I am writing this blog article in response to the mention of hakia in the NYTimes blog article written by Saul Hansell, who is praising Google’s technology in wake of Google’s declining profits and 12% drop in its share price.
Mr. Saul Hansell and I had an exciting conversation about the future of Web search. In comparison to Google, our point was, and always is, that semantic search is not an option, rather it is an irreversable technological reform which is already taking place in multiple dimensions. Mr. Hansell reassured us that Google already has these capabilities in various forms.
If Google had semantic technology, how can anyone explain the inadequacies encountered with the following queries (in comparison to hakia)?
If Google had semantic technology, why don’t we see categorical results showing all the aspects of a short query?
If Google had semantic technology, it would be able to rank credible sources on top to important queries like this:
Google results, from top to bottom, come from 1- NYTimes (Art Section), 2- NYTimes (Art Section), 3- Revolutionhealth.com (commercial outfit), 4- medscape.com (commercial outfit)… hakia results, in the same order, come from 1- Philedelphia Chronicle (news), 2- Kidshealth.org (recommended by Medical Libraries Association), 3- Mayoclinic.com (recommended by Medical Libraries Association), 4- who.int (World Health Organization), 5- Wikipedia,…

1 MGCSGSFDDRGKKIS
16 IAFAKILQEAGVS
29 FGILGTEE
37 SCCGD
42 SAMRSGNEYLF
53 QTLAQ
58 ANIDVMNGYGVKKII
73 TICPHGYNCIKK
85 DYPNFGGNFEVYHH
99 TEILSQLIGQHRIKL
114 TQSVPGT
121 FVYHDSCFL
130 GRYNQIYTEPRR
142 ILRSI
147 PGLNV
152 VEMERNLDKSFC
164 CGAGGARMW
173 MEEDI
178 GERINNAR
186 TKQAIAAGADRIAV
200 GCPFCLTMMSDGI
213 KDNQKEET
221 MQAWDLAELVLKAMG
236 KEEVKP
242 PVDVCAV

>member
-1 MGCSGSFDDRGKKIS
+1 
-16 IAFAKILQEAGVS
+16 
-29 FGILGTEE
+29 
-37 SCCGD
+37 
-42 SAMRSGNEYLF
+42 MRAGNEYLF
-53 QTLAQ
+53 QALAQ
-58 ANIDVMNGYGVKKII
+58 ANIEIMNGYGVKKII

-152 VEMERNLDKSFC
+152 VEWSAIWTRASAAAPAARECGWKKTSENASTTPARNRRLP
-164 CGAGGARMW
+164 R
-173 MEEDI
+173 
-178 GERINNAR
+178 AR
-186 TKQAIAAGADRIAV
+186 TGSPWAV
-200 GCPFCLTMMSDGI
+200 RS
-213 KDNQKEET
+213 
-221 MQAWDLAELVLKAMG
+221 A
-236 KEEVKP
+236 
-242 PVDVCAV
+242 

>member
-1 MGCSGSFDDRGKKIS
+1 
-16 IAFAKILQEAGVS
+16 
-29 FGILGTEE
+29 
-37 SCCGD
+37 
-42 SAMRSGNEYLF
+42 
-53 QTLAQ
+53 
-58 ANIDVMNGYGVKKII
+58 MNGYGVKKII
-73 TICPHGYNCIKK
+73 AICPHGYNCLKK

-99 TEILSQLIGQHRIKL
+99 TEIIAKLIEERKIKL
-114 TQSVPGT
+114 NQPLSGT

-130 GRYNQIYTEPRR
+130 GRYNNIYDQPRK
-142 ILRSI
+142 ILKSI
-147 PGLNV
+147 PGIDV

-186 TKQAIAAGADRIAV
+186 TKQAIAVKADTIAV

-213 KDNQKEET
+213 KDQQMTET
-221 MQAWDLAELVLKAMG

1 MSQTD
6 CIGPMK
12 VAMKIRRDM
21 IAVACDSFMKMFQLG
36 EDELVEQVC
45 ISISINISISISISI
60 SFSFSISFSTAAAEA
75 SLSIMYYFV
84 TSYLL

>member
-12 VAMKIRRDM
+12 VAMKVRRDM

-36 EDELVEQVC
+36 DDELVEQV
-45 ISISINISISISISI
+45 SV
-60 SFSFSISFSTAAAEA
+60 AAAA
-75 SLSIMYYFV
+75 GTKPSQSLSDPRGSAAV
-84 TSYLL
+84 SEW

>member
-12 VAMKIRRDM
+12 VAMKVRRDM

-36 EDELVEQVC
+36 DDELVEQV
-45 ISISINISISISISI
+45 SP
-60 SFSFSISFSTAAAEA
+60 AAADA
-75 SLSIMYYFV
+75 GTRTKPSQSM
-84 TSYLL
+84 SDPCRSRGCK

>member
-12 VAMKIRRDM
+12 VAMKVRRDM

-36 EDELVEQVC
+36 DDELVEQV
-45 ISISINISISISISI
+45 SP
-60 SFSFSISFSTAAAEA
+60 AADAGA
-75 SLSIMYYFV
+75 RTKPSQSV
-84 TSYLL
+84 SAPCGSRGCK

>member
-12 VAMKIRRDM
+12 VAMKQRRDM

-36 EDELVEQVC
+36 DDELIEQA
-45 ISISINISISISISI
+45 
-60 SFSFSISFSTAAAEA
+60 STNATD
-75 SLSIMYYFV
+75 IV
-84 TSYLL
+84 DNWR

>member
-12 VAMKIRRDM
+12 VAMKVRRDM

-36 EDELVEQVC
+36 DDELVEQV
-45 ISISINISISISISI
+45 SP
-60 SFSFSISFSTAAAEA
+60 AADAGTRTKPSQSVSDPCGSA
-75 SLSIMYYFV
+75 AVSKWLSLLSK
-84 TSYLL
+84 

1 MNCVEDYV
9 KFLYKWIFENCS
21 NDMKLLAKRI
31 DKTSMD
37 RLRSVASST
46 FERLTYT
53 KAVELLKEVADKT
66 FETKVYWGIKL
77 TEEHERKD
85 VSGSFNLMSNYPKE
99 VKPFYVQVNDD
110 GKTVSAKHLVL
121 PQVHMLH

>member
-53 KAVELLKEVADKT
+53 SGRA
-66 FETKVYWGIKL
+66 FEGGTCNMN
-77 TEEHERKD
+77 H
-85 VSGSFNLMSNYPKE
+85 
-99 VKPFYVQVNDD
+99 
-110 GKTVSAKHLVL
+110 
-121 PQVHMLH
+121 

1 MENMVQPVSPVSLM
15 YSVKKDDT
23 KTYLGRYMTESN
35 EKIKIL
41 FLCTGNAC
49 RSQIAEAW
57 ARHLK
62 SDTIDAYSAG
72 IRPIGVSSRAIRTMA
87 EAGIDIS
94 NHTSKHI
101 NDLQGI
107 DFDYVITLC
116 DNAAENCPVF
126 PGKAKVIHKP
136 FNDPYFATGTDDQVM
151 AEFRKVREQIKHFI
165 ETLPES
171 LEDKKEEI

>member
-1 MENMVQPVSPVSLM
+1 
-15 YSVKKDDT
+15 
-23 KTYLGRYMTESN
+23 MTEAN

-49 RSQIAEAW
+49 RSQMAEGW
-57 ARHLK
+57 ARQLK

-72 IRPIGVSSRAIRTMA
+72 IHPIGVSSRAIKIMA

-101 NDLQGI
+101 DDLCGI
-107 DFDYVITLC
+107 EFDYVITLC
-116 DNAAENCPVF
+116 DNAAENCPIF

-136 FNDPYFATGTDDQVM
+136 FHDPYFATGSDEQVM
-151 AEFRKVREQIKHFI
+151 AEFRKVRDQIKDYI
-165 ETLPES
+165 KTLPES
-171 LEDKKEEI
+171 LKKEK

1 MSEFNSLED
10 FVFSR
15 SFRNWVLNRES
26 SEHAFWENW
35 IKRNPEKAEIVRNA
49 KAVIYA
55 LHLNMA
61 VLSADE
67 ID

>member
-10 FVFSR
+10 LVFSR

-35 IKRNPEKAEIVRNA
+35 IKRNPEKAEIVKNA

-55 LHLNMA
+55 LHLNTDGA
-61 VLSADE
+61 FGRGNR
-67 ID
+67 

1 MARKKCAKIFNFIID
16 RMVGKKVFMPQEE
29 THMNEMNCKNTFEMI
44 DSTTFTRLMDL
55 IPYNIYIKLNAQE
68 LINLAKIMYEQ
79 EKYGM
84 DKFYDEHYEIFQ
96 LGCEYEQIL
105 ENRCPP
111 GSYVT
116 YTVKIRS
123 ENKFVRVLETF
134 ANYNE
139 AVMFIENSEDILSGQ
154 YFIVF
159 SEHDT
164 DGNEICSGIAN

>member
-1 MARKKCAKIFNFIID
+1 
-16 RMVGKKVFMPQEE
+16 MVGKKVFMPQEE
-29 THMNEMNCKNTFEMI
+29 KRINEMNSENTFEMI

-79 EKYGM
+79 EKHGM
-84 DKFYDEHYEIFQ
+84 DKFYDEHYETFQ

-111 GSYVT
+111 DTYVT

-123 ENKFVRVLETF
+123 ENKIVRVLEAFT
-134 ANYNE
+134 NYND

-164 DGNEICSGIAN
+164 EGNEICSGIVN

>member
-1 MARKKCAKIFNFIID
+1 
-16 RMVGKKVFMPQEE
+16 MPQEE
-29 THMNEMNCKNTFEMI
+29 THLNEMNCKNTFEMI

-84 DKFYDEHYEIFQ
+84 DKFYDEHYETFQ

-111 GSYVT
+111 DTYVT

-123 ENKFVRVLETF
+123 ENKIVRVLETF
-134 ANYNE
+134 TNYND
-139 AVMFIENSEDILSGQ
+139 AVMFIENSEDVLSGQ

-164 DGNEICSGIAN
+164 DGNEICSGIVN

If Google had semantic technology, it would not bring a result like:
The “Weinple bill, authorizing- the appointment of street car’ employes to be special policemen during strikes was killed. In the Senate there was debate on..
to the query:
We have no idea how Google’s algorithm works, and it does a great job in so many ways. But, one thing is clear. The results show no sign of systematic performance to understand the meaning of concepts. They don’t show ranking based on quality. They don’t show aspect categorization beyond statistical clustering. They don’t show question type detection.
My conversation with Mr. Hansell reflected our experience with Google, which I outlined a simplified version above.
The small differences in search ability shown here may naturally mount to larger differences in the future as hakia’s semantic technology advances step-by-step. What does this mean to the search business is yet to be seen. But one thing is for sure, you cannot do a patch job to create semantic technology out of a system that indexes keywords and augments it with statistics. Semantic technology has to be built from scratch with the first principles.